I’m most proud of the research because I’m noticing that the FDA is taking AI more seriously. I had the opportunity to present with one of the drafters of recent AI guidance. I have been publishing and pushing the FDA to do better, and the FDA tends to be taking this a little more seriously. Seeing that kind of movement makes me feel like I’ve actually made a difference to the people who depend on these devices.

You’ve conducted research about the overreliance on consent being the biggest threat to people’s privacy rights. What else concerns you?

A lot of privacy scholars remark that [young people] don’t care about privacy. And my response usually is that they may not care about privacy generally, but they do care about privacy when the discussion is who can see or access something, rather than that it’s being shared. For example, individuals may not have an issue with sharing pictures of the recent party they went to with their friends, but they may have an issue sharing that with their parents or with their grandmother. That makes a difference. Who the audience is always matters. Remember the rock band Cinderella’s song “Don’t Know What You Got (Till It’s Gone)”? That’s how I feel about privacy. Privacy is one of those things that we sort of take for granted. We feel safe, until suddenly we are not safe anymore.

I’m open with my students about this: I’ve been stalked. The individual who stalked me found my information online. I went through a two-year process of trying to have that information removed, and there were many organizations that would not remove my private information from their websites. I share this openly because I probably didn’t care that much about the fact that my address was listed until, suddenly, I figured out that somebody was stalking me. The minute that you feel like your private life is interrupted, suddenly you care very much about your privacy.

I’ll give you another example. I’ve worked with healthcare providers, and the biggest, single problem we have are family members or ex-partners of individuals who might come into a healthcare facility looking at their files without legitimate authorization to do so. Maybe they’re going through a divorce, for example. They may be in the middle of a legal proceeding, or they may just be nosy. It often matters a lot to an individual if your ex-partner is looking at your health condition. Does anyone really think someone might misuse healthcare information for a legal preceding? No. It’s not the kind of thing that’s front of mind. We’re concerned about receiving appropriate treatment, making sure that we don’t get the wrong medication. Those are the things you’re thinking about when you’re seeing a doctor. You’re not thinking about someone taking your information and misusing it. That’s why privacy is such a complicated thing. Privacy laws do matter, because when things go wrong, we care a lot.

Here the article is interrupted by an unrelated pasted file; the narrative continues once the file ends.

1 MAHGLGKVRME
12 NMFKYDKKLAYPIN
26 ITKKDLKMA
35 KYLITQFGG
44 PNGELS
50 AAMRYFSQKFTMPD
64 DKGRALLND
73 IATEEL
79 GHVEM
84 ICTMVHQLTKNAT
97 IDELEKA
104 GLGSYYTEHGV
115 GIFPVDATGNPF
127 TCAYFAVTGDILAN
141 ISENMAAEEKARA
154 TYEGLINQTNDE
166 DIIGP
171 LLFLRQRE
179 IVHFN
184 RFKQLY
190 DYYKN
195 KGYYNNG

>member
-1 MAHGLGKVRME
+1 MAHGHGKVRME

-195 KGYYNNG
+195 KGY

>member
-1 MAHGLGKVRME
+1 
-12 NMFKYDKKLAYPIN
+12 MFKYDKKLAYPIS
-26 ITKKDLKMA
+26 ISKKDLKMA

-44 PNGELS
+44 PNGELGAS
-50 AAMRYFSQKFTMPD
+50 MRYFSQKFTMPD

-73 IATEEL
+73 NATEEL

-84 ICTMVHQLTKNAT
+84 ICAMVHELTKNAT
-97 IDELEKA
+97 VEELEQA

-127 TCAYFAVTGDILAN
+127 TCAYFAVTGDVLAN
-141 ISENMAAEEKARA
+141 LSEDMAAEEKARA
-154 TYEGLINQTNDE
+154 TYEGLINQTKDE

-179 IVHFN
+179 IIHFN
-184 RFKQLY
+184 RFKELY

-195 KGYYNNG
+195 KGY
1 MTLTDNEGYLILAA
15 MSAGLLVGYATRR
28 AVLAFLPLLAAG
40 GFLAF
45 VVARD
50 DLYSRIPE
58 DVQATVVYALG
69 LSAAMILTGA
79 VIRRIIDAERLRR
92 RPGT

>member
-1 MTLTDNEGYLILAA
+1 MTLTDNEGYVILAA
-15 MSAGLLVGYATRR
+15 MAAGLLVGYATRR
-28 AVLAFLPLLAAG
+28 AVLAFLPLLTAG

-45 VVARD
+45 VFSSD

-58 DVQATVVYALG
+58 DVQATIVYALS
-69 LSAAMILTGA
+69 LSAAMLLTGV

Is the intersection of cybersecurity and health law a growing area of law?

It definitely is. There are students who have been hired into positions where they focus specifically on healthcare data protection. Compliance roles in particular—those teams are only growing. They’re even hiring in the middle of the COVID epidemic. It’s an area where a lot of people do not have this background or a specialization where they understand how the technology works. They are truly indispensable. Manufacturers, in particular, are going to continue to make products. Healthcare organizations have to continue to function, and they have to do so in a way where they’re compliant with the law. They’re not going anywhere. –Kristi Turnbaugh 

Learn more about Tschider’s research focusing on FDA activities, healthcare privacy, cybersecurity, and a variety of other health and science law topics on SSRN.

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Nationally recognized as a leading center devoted to the study of health care law, Loyola’s Beazley Institute for Health Law and Policy educates health law leaders and policymakers through a curriculum grounded in transactional, regulatory, life science, and public health and policy issues. The program supports the JD certificate in health law, Master of Jurisprudence in Health Law, Master of Laws in Health Law, and it creates networking, symposia, clinician, and research opportunities for students. Learn More